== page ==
Dev.Editor is a developer’s editor – a replacement for such programs as Notepad++ or Sublime Text, and a spiritual successor to SpookEdit, which I used to develop. It has no ambition to compete with various IDEs – for example, Visual Studio Code – but rather to be an extended version of Notepad, allowing for easy modification of configuration files, viewing logs or simply more or less advanced text processing – which activities in programmer’s everyday work are very common. In addition, it also offers several features that you won’t find in any competing program.
This program is also an experiment in the field of user interface – it is the world’s first programming editor equipped with a modern interface proposed by Microsoft, i.e. Ribbon. My erstwhile concept of introducing this element to the programming editor was once strongly criticized: so I leave it up to the evaluation whether this idea worked.
In Dev.Editor you will find most of the standard functionalities that are found in this type of programs, i.e. multi-language syntax highlighting, code folding, editing files in tabs in two independent views, built-in file browser, advanced search mechanisms, split file editing view and other. But apart from that:
After enabling the appropriate option in the program configuration, it will remember the state in which it was closed and restore it after re-opening. This includes all open files, their current contents and state (that is, a file with unsaved changes will still have unsaved changes). This speeds up work (the program closes almost immediately) and allows you to use the editor to take quick notes.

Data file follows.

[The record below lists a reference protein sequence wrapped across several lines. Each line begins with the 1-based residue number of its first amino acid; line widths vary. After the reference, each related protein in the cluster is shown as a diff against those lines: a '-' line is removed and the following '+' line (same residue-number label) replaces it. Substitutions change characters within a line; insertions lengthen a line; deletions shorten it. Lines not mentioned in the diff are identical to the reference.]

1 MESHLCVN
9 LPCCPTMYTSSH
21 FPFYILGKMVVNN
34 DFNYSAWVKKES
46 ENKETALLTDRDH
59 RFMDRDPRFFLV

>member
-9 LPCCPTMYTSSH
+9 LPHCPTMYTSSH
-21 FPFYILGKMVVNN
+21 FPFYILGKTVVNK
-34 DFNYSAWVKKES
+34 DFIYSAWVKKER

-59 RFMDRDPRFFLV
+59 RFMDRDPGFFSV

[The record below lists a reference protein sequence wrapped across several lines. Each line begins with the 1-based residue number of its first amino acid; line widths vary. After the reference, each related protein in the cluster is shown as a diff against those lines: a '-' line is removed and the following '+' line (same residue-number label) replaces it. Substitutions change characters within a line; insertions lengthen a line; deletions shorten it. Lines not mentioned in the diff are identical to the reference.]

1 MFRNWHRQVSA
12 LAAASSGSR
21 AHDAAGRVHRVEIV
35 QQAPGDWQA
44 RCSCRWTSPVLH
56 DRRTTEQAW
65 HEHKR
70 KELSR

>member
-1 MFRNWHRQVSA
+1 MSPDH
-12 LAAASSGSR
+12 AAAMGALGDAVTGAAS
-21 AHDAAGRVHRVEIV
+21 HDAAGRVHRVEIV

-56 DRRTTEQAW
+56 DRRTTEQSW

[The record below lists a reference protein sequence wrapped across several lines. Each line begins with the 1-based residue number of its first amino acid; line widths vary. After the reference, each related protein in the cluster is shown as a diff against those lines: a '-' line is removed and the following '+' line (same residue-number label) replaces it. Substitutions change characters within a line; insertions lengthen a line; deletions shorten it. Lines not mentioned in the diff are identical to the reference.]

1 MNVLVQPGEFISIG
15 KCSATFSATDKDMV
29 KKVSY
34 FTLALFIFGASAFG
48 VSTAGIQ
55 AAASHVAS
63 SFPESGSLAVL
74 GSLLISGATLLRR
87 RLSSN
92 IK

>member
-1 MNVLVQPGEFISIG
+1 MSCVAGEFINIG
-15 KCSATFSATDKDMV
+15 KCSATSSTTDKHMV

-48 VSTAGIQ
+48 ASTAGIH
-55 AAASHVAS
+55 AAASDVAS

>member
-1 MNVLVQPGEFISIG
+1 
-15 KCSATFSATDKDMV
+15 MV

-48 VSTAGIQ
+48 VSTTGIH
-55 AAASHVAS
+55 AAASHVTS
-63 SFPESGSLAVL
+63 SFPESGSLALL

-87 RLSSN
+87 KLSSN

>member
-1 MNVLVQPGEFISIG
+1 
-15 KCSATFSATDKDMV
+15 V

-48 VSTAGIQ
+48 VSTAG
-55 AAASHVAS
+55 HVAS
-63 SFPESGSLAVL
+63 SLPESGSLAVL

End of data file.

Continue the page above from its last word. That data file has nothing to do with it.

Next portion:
Unlike many editors, Dev.Editor comes with a built-in hex editor. What’s more, it offers a feature rarely found in many hexeditors, i.e. an input mode. Thanks to the optimized implementation, you can insert bytes even inside very large files.
The hex editor is included in the Dev.Editor source code as a standalone WPF control, so you can use it without major problems in your own projects.
Dev.Editor contains navigation mechanism known from Visual Studio Code. After pressing the Ctrl + P combination, the navigation window appears, in which we will find all the commands that can be executed in the program. In this way, we can perform various operations very quickly without having to take our hands off the keyboard.
If you are working with binary files in your project, this feature may be useful for you. It allows you to define a binary file format in a C-like language and then decode the file according to that definition. This way, you can quickly open and view binaries for various information.
Dev.Editor allows you to quickly compare two text files. This is not a mechanism as extensive as the one found in the great P4Merge, for example, but in most simple scenarios it should be more than enough.
Storing searches and replaces
Do you search for a phrase or perform a specific replace operation frequently? Save it and recall it very easily.
Dev.Editor is free and open source. If you want to view its code, you can find it on GitLab. If you want to test it, you will find the appropriate download link in the Download section of this website.
What do you think?
Do you like Dev.Editor? Let me know in the comments.